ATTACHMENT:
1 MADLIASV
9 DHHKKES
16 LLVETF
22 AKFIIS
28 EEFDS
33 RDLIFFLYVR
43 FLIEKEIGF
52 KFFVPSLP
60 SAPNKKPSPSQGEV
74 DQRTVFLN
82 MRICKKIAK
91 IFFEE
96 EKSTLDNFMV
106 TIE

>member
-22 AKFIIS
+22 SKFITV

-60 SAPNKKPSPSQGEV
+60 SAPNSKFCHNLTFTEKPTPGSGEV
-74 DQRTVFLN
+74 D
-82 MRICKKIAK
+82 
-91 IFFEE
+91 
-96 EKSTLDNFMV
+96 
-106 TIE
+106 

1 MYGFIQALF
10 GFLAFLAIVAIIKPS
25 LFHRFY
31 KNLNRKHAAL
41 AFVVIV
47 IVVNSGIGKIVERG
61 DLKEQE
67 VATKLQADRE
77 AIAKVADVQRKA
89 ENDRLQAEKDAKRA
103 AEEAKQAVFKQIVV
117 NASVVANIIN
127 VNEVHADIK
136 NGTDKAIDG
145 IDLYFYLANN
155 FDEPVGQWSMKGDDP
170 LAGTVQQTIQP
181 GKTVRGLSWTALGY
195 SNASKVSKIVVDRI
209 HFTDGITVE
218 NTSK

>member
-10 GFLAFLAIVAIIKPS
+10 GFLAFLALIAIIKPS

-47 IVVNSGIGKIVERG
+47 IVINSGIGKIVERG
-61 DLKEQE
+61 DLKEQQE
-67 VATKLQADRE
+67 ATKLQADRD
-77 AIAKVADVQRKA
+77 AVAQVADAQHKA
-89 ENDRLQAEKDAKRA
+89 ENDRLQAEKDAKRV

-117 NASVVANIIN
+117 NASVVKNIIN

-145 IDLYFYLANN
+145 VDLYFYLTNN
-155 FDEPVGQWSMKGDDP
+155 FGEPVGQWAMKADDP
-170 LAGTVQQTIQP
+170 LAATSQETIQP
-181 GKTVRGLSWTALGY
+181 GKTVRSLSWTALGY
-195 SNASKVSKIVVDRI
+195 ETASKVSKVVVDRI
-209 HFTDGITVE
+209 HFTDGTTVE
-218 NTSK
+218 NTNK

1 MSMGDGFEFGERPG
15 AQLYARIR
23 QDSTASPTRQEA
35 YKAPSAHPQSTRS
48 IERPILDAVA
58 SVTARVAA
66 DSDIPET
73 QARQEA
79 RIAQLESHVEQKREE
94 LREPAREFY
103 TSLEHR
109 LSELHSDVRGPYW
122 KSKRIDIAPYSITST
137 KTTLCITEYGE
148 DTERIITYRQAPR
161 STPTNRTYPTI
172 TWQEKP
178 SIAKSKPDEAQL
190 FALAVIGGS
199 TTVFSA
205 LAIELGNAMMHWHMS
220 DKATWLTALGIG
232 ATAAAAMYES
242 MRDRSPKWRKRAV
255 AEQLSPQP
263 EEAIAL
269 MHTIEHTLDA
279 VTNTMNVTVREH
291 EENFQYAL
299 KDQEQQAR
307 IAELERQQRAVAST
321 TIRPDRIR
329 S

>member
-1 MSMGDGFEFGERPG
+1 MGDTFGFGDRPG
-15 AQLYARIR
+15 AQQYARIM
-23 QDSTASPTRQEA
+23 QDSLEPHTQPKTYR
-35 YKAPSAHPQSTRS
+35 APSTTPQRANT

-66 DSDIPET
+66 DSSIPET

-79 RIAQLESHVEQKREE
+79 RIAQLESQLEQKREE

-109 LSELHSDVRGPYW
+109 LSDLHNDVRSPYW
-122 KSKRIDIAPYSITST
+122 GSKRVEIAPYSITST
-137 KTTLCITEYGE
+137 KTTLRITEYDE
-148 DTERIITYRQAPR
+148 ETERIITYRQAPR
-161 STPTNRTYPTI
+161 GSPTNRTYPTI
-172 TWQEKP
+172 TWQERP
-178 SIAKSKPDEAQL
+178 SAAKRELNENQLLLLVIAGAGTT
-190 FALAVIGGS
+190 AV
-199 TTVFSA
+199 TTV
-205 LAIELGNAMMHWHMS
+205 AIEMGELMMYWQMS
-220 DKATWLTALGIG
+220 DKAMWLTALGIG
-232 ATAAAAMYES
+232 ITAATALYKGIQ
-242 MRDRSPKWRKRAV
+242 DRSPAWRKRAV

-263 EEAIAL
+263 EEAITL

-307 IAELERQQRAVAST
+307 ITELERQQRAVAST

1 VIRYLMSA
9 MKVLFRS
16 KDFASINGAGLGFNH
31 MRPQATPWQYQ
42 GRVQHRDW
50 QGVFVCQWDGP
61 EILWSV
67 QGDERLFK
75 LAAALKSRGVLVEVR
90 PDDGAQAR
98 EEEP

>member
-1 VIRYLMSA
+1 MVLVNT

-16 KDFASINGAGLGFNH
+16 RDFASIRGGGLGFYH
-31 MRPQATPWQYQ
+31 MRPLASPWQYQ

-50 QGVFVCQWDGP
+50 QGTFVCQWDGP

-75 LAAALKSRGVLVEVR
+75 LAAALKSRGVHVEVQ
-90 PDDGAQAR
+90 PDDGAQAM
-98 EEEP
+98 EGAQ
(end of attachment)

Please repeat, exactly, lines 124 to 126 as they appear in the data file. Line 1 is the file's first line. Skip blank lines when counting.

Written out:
-79 RIAQLESHVEQKREE
+79 RIAQLESQLEQKREE

-109 LSELHSDVRGPYW